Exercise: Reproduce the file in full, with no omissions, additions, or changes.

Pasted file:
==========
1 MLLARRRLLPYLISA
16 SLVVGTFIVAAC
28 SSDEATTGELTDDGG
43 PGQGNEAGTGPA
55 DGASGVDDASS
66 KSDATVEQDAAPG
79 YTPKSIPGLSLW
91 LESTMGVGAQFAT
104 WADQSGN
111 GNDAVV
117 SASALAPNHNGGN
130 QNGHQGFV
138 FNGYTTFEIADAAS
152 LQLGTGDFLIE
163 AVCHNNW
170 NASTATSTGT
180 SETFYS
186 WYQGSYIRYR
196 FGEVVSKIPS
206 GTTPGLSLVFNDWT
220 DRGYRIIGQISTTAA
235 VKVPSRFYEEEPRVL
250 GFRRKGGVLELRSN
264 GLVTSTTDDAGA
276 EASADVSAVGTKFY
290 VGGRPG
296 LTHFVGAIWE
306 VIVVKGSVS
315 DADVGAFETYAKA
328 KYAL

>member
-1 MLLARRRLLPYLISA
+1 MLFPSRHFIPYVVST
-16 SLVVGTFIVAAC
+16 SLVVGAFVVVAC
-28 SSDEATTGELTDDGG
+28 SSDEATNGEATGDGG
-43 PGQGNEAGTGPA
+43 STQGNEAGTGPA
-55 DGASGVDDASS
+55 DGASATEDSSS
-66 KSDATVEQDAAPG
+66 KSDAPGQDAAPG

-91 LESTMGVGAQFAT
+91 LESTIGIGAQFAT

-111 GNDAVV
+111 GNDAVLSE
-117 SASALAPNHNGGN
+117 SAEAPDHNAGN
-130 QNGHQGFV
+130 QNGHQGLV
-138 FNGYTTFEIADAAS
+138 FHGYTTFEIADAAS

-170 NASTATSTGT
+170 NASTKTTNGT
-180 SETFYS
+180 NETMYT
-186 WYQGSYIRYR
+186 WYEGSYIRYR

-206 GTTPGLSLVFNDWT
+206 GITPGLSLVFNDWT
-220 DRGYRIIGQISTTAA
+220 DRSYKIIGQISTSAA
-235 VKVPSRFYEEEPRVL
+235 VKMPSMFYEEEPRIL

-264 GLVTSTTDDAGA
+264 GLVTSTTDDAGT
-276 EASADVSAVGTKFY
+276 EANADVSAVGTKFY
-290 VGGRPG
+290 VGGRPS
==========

1 MLLARRRLLPYLISA
16 SLVVGTFIVAAC
28 SSDEATTGELTDDGG
43 PGQGNEAGTGPA
55 DGASGVDDASS
66 KSDATVEQDAAPG
79 YTPKSIPGLSLW
91 LESTMGVGAQFAT
104 WADQSGN
111 GNDAVV
117 SASALAPNHNGGN
130 QNGHQGFV
138 FNGYTTFEIADAAS
152 LQLGTGDFLIE
163 AVCHNNW
170 NASTATSTGT
180 SETFYS
186 WYQGSYIRYR
196 FGEVVSKIPS
206 GTTPGLSLVFNDWT
220 DRGYRIIGQISTTAA
235 VKVPSRFYEEEPRVL
250 GFRRKGGVLELRSN
264 GLVTSTTDDAGA
276 EASADVSAVGTKFY
290 VGGRPG
296 LTHFVGAIWE
306 VIVVKGSVS
315 DADVGAFETYAKA
328 KYAL

>member
-1 MLLARRRLLPYLISA
+1 MLFPSRHFIPYVVST
-16 SLVVGTFIVAAC
+16 SLVVGAFVVVAC
-28 SSDEATTGELTDDGG
+28 SSDEATNGEATGDGG
-43 PGQGNEAGTGPA
+43 STQGNEAGTGPA
-55 DGASGVDDASS
+55 DGASATEDSSS
-66 KSDATVEQDAAPG
+66 KSDAPGQDAAPG

-91 LESTMGVGAQFAT
+91 LESTIGIGAQFAT

-111 GNDAVV
+111 GNDAVLSE
-117 SASALAPNHNGGN
+117 SAEAPDHNAGN
-130 QNGHQGFV
+130 QNGHQGLV
-138 FNGYTTFEIADAAS
+138 FHGYTTFEIADAAS

-170 NASTATSTGT
+170 NASTKTTNGT
-180 SETFYS
+180 NETMYT
-186 WYQGSYIRYR
+186 WYEGSYIRYR

-206 GTTPGLSLVFNDWT
+206 GITPGLSLVFNDWT
-220 DRGYRIIGQISTTAA
+220 DRSYKIIGQISTSAA
-235 VKVPSRFYEEEPRVL
+235 VKMPSMFYEEEPRIL

-264 GLVTSTTDDAGA
+264 GLVTSTTDDAGT
-276 EASADVSAVGTKFY
+276 EANADVSAVGTKFY
-290 VGGRPG
+290 VGGRPS